The thyroid is a small gland that is located just below the larynx. It is a vital part of the endocrine system, which is responsible for regulating many bodily functions. The thyroid makes hormones that keep the body’s metabolism regular, and there are several disorders that can come up when the thyroid dysfunctions. However, sometimes thyroid dysfunctions can be mistaken for other ailments such as simple tiredness or fatigue. The most common thyroid problems are Graves’ Disease, Hashimoto’s Disease, Thyroid Nodules, and Goiter.

Graves’ disease is the most common cause of overactive thyroid. This autoimmune disorder happens when the immune system attacks the thyroid gland, causing the gland to produce too much of the metabolism-regulating hormone. This hereditary disease can develop at any age, but is most common in women between the ages of 20 and 30. Some symptoms that may be mistaken for a simple lack of energy are fatigue, irritability, vision problems, and irregular heartbeat.

Hashimoto’s Disease

Hashimoto’s disease is the most common cause of hypothyroidism. This mostly occurs in middle-aged women when their immune system attacks and destroys the thyroid gland and causes it to produce too few hormones. Symptoms of this that may be mistaken for simple tiredness are fatigue, depression, weight gain, and intolerance to cold.

Thyroid Nodules

These growths form on or in the thyroid. The nodules are mostly benign and can be filled with fluid or solid. A small number of these nodules can be cancerous. Thyroid nodules can be linked to Hashimoto’s disease, in which case the same symptoms may occur, making someone believe they are only suffering from normal fatigue.

Goiter

This non-cancerous thyroid disorder is often due to is iodine deficiency. Goiter can be caused by hyperthyroidism. Goiters are most common in women over the age of 40, who are more likely to have other thyroid disorders. Because goiters are often related to other thyroid disorders, it may also come along with a feeling of fatigue.

Twenty million Americans suffer from a thyroid disorder of some kind. This accounts for just over 7% of the American population. It is estimated that an additional 13 million people have an undiagnosed thyroid disorder. Those that go undiagnosed are likely to have blamed their symptoms on simple fatigue or everyday tiredness or weight gain.

The difficult thing about a malfunctioning thyroid is that oftentimes the symptoms that can occur from either an overactive or an under active thyroid are easily dismissed as a normal, everyday problem. For example, fatigue, which is a symptom of hypothyroidism, is a very common problem in our country. Many people experience increased fatigue with age, and typically attribute their tiredness to things like a busy work schedule or a lack of sleep. Weight gain is also a common problem in adults. Many might blame their weight gain on lack of exercise or over eating without considering that they may have an underlying problem with their thyroid.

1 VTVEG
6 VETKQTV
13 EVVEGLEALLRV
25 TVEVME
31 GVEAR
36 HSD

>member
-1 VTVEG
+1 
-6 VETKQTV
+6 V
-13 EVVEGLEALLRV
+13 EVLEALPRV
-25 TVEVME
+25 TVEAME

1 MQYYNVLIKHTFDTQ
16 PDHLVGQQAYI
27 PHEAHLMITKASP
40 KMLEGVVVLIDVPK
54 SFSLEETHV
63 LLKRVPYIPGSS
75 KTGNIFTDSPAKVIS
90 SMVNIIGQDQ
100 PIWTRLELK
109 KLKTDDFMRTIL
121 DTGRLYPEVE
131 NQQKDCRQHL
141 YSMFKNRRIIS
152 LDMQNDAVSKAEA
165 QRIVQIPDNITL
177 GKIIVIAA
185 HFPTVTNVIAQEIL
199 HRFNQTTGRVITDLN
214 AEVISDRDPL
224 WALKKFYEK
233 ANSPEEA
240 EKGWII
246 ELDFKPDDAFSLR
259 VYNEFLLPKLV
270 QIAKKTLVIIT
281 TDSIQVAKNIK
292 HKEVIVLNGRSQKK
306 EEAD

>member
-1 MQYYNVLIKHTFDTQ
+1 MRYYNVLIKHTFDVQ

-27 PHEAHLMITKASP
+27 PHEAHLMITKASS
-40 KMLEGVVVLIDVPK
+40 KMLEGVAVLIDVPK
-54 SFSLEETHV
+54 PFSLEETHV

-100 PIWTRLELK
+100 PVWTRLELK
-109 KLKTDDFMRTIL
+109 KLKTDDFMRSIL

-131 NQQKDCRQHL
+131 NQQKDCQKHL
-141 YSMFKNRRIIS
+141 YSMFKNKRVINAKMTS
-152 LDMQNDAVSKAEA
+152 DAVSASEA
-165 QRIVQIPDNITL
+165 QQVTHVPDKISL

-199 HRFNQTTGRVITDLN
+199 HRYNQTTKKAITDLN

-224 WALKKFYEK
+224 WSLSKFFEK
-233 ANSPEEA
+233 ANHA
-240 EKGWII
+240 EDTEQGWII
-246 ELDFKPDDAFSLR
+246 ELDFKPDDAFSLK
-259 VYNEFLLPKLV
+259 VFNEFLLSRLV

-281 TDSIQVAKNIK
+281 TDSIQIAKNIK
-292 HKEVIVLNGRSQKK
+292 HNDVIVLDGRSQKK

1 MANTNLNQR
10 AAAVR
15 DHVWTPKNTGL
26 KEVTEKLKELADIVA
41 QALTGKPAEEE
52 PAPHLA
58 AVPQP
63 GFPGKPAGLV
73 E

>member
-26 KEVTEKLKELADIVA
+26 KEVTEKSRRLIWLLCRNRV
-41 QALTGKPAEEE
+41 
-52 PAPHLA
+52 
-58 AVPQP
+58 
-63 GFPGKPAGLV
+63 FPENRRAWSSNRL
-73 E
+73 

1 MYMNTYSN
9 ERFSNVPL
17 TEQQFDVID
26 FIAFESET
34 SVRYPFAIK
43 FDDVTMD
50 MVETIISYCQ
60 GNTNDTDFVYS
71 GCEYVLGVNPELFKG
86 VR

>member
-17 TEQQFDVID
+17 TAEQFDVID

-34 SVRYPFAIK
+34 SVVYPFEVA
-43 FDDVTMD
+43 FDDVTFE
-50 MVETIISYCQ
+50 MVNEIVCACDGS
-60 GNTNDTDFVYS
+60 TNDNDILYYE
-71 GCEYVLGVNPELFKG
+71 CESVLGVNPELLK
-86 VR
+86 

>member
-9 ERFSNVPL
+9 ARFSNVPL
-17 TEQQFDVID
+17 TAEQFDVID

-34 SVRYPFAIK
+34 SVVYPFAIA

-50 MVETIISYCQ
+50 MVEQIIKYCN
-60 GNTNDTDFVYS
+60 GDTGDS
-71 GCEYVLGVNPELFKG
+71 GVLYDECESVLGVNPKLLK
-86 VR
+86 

Each of these symptoms alone do not seem like enough to raise a concern about the thyroid. However, when one symptom is coupled with another, or several others, it may be cause for concern. However, it is common that someone has one or more symptoms of a thyroid disorder without knowing that they may actually have a medical condition.

Natural Treatments for Thyroid Disorder


There are some natural ways to keep your thyroid healthy and to treat an under or overactive thyroid. First, going gluten free can be helpful due to the common intolerance to wheat. Wheat may cause inflammation in the thyroid, affecting its function. Following a diet that is free of grains can be helpful. It is also important to avoid BPA, as it disrupts the endocrine system.

Detoxing your body of heavy metals is a good way to help thyroid function. This can be done by adding turmeric, milk thistle, cilantro, and chlorella to the diet. Selenium is also a great way to keep the thyroid healthy and can be found in sunflower seeds, beef, onions, salmon, and brazil nuts.

Finally, lowering your intake of carbohydrates and replace those calories with healthy fats. Carbohydrates increase estrogen, which in turn negatively affects the thyroid. Healthy fats that balance hormones include coconut oil, avocado, coconut milk, almonds, chia seeds, flax, and hemp seeds.

This article was republished from positivemed.com.
You can find the original post here.


Source: healthline.com